Armchair Travel in the time of Covid-19
In the late 1800s the West Side Cowboys rode and waved flags in front of Manhattan’s Tenth Avenue freight trains. New Yorkers, being of stubborn and independent character, ignored the Cowboys and their warnings. In time, after many accidents, Tenth Avenue became known as “Death Avenue.”
After 87 years of mayhem, an elevated train viaduct was opened above the street. Known as the High Line, it ran above the streets, through and under buildings, allowing trains to deliver meat (to the meat packing district) produce and manufactured goods without disturbing (or killing) the New Yorkers below.
By the 1960s, as trucks took over delivery in Manhattan (helping to further paralyze traffic) the High Line was little used and parts were being demolished. Inaccessible to ordinary foot traffic, the High Line reverted back to nature. Natural plants and grasses took over, rails rusted, birds and small animals took up residence. Audacious photographers intruded with models for furtive and infamous nude shoots with the city as the background.
Today the remaining mile-and-a-half of the High Line – from the Whitney Museum on Gansevoort Street north through the Meatpacking District, trendy Chelsea, the Long Island Railroad yards and new high-rise construction to the Javits Center on 34th Street – has been transformed into the High Line Park. Welcoming five million locals and visitors a year, the High Line features changing art installations, native grasses, flowers and plants, sweeping views over the Hudson River and on to New Jersey, benches and bleachers, east-west Manhattan streets and high-rise buildings so close you can look in the windows and see what residents are having for lunch.
Although I’d taken little notice the High Line from below over the years (an old, abandoned rail trestle and an urban eyesore, I thought) I first walked the revived High Line a couple of years ago in the fall – north to south – in a driving New York rainstorm. There were very few people and art looks quite different when your glasses are streaming water and there’s a cold trickle running down the back of your neck.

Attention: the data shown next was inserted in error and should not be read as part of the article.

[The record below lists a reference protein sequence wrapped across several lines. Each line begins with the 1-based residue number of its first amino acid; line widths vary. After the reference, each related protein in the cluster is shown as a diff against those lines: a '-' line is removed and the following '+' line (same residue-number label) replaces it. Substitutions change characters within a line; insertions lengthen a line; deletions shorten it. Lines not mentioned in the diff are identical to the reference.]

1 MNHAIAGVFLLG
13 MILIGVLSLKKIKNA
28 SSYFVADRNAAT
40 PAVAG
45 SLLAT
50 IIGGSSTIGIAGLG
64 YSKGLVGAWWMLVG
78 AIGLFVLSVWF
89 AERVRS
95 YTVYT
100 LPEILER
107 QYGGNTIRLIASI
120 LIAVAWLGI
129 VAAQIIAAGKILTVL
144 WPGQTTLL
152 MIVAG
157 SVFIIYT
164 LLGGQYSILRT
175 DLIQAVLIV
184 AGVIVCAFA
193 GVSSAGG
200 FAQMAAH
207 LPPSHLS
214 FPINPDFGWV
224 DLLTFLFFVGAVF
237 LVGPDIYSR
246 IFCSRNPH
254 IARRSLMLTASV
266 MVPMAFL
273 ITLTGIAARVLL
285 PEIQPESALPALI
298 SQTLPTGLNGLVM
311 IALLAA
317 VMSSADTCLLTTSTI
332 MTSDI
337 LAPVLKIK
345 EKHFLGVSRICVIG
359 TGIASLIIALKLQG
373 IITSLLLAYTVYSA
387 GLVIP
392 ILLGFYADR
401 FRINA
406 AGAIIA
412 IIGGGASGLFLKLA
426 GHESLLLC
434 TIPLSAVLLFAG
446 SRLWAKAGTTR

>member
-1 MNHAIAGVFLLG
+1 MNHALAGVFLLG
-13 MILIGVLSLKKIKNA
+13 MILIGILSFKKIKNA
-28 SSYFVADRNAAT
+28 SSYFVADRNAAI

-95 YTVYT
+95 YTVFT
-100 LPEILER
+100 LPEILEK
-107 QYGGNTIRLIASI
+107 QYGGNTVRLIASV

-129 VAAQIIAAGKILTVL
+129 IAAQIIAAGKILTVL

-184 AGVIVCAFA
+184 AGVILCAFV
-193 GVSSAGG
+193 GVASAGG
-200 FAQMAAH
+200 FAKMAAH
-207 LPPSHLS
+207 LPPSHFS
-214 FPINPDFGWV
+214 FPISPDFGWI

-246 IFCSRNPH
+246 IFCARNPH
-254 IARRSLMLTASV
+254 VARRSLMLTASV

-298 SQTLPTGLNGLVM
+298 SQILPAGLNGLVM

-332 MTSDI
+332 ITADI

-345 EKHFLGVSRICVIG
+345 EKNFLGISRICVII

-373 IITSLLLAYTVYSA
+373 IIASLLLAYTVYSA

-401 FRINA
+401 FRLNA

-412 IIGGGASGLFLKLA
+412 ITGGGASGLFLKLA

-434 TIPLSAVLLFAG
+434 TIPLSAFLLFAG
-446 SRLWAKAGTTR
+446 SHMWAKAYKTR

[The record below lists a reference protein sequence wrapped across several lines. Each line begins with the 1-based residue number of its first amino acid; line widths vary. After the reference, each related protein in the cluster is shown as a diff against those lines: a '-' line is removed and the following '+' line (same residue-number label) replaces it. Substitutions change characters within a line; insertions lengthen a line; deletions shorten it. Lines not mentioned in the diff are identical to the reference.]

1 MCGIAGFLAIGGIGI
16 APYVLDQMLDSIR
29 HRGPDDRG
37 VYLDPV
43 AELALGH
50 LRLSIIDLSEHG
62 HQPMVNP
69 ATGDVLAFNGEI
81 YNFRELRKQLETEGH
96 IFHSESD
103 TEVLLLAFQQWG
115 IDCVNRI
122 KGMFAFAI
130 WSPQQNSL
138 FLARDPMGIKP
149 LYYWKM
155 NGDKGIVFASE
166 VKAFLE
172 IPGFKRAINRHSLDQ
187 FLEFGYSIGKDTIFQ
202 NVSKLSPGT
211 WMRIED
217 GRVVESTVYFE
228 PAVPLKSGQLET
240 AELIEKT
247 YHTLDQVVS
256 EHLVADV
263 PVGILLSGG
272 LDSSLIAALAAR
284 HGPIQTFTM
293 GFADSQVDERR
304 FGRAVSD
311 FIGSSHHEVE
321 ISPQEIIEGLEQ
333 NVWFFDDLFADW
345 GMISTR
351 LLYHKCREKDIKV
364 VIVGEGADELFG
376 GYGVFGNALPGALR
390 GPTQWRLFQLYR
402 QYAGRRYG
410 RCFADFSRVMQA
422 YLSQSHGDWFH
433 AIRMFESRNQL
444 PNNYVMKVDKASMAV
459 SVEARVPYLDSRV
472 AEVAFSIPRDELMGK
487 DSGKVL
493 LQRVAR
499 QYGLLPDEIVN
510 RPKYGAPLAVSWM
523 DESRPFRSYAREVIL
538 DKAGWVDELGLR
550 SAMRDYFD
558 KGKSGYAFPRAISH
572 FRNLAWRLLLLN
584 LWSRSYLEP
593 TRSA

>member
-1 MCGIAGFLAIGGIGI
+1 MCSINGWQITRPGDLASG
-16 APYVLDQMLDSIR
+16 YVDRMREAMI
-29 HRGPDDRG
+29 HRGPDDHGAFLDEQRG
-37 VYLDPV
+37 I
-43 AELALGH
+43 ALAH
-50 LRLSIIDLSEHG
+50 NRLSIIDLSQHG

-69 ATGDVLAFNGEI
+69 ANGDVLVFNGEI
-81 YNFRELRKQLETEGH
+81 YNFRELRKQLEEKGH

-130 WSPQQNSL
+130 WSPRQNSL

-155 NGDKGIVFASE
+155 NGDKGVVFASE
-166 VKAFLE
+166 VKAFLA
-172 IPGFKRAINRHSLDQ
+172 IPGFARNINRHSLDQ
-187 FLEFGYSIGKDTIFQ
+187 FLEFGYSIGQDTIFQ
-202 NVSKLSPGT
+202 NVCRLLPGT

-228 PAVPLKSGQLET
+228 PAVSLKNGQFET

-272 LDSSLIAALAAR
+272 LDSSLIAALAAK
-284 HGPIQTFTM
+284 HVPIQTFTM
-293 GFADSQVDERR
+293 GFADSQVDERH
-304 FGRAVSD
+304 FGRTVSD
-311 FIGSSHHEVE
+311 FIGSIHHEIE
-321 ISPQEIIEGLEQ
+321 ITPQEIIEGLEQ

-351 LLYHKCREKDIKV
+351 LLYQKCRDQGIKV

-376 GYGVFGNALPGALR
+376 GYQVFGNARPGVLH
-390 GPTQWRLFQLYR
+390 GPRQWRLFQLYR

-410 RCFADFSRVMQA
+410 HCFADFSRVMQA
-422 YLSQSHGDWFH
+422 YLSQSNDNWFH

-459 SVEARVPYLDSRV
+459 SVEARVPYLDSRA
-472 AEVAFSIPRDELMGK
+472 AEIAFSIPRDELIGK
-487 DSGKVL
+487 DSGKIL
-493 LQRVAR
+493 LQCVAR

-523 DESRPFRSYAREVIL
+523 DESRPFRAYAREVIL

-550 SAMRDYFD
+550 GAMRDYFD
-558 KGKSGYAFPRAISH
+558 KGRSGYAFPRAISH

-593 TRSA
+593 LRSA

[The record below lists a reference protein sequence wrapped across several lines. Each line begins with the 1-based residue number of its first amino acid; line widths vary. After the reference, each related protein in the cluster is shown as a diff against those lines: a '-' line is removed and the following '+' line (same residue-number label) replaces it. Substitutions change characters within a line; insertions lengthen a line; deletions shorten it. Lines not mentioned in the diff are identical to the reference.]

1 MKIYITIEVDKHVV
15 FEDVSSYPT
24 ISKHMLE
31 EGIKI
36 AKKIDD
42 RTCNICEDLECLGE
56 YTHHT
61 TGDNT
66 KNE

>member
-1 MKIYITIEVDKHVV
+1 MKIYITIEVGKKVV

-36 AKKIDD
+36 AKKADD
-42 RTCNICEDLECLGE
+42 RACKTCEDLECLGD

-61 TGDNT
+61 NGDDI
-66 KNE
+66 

Why in the rain? My schedule was tight and the on the day I had chosen for the walk, it bucketed rain. I thought it might be a unique experience. It was!
“The Vessel,” a unique structure with a spiral staircase over the Hudson Yards is just one of the unusual architectural features along the High Line.
A couple of summers ago (preCovid) I was in New York again and had an opportunity to stroll above the City, along with thousands of others, on a bright, warm, dry day. I started at the Whitney Museum (home of great art and the $34 hamburger) and made my way north. I was continually stopping to take a photo, gaze out over the streetscapes, check out the art (I am obviously a Philistine because some of it I didn’t quite “get” at all), see the helicopters come and go, people watch and generally marvel at how this green, quiet narrow ribbon of saneness existed in a city of humid heat, rotten summer smells, clashing noise, sirens, and rushing people. And a big treat for New York – it’s free!
There were single people, couples, families walking, talking in a multitude of languages, laughing, pointing, taking photos and just hanging out. A photo shoot had a model in a fur trimmed parka leaning against the railing in the midday heat while a dresser pulled and poked at her outfit.
A meeting inside a building not 30 feet away, had the participants ignoring the people outside peering in. Ice cream and cold drinks in the dim coolness under the Standard Hotel. The incredible architectural curves on the exterior of a new apartment building. No dogs. Giant yellow flowers bobbing over the walkway. Tourists with knapsacks. School classes in red or blue or yellow identifying t-shirts sitting on the grass eating lunch, anxious teachers hovering about. Sunbathers. People reading. Concrete trucks below dumping their load into buckets that are hoisted 40 stories up to grow the city. Couples embracing. Tattered people having loud, animated conversations with imaginary friends. It’s like experiencing a whole spectrum of life-in-the-city-in-the-summer in an hour over 20 blocks.